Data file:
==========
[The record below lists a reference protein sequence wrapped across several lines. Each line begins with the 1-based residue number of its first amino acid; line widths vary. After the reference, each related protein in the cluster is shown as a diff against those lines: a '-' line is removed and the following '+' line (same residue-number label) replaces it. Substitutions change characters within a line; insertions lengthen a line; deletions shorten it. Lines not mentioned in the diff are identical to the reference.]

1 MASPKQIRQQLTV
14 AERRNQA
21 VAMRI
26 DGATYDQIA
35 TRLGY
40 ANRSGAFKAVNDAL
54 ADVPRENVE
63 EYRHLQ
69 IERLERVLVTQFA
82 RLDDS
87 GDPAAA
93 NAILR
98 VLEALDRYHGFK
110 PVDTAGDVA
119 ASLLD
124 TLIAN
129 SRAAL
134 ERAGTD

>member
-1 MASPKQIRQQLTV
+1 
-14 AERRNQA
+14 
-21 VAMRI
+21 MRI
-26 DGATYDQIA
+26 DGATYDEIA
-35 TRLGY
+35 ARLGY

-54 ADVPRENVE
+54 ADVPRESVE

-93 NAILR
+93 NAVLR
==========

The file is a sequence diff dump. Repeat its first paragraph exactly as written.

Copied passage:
[The record below lists a reference protein sequence wrapped across several lines. Each line begins with the 1-based residue number of its first amino acid; line widths vary. After the reference, each related protein in the cluster is shown as a diff against those lines: a '-' line is removed and the following '+' line (same residue-number label) replaces it. Substitutions change characters within a line; insertions lengthen a line; deletions shorten it. Lines not mentioned in the diff are identical to the reference.]